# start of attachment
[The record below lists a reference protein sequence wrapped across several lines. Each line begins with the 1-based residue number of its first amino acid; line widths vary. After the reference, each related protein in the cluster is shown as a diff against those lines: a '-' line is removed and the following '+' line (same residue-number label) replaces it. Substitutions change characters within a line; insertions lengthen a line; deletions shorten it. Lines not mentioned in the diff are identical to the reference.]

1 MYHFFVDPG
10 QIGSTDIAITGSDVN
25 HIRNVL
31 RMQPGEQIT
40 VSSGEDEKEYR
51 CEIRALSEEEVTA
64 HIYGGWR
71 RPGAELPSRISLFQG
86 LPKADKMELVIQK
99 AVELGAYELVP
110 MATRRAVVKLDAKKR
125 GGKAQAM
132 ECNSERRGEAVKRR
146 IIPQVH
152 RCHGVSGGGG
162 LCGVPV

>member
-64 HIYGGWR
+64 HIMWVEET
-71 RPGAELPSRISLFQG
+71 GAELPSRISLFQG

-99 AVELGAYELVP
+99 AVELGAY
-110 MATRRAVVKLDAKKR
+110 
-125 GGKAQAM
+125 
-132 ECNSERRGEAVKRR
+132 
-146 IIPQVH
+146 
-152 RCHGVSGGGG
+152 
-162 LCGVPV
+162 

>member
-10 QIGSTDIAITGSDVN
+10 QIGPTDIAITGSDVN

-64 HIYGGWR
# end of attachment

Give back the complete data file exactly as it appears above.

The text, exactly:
[The record below lists a reference protein sequence wrapped across several lines. Each line begins with the 1-based residue number of its first amino acid; line widths vary. After the reference, each related protein in the cluster is shown as a diff against those lines: a '-' line is removed and the following '+' line (same residue-number label) replaces it. Substitutions change characters within a line; insertions lengthen a line; deletions shorten it. Lines not mentioned in the diff are identical to the reference.]

1 MYHFFVDPG
10 QIGSTDIAITGSDVN
25 HIRNVL
31 RMQPGEQIT
40 VSSGEDEKEYR
51 CEIRALSEEEVTA
64 HIYGGWR
71 RPGAELPSRISLFQG
86 LPKADKMELVIQK
99 AVELGAYELVP
110 MATRRAVVKLDAKKR
125 GGKAQAM
132 ECNSERRGEAVKRR
146 IIPQVH
152 RCHGVSGGGG
162 LCGVPV

>member
-64 HIYGGWR
+64 HIMWVEET
-71 RPGAELPSRISLFQG
+71 GAELPSRISLFQG

-99 AVELGAYELVP
+99 AVELGAY
-110 MATRRAVVKLDAKKR
+110 
-125 GGKAQAM
+125 
-132 ECNSERRGEAVKRR
+132 
-146 IIPQVH
+146 
-152 RCHGVSGGGG
+152 
-162 LCGVPV
+162 

>member
-10 QIGSTDIAITGSDVN
+10 QIGPTDIAITGSDVN

-64 HIYGGWR